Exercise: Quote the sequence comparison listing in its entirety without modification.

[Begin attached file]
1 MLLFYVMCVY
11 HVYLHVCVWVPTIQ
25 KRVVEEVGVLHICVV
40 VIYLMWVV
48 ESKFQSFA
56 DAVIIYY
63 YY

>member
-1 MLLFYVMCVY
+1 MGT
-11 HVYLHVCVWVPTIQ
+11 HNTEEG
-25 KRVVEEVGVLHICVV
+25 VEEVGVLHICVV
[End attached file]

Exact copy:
1 MLLFYVMCVY
11 HVYLHVCVWVPTIQ
25 KRVVEEVGVLHICVV
40 VIYLMWVV
48 ESKFQSFA
56 DAVIIYY
63 YY

>member
-1 MLLFYVMCVY
+1 MGT
-11 HVYLHVCVWVPTIQ
+11 HNTEEG
-25 KRVVEEVGVLHICVV
+25 VEEVGVLHICVV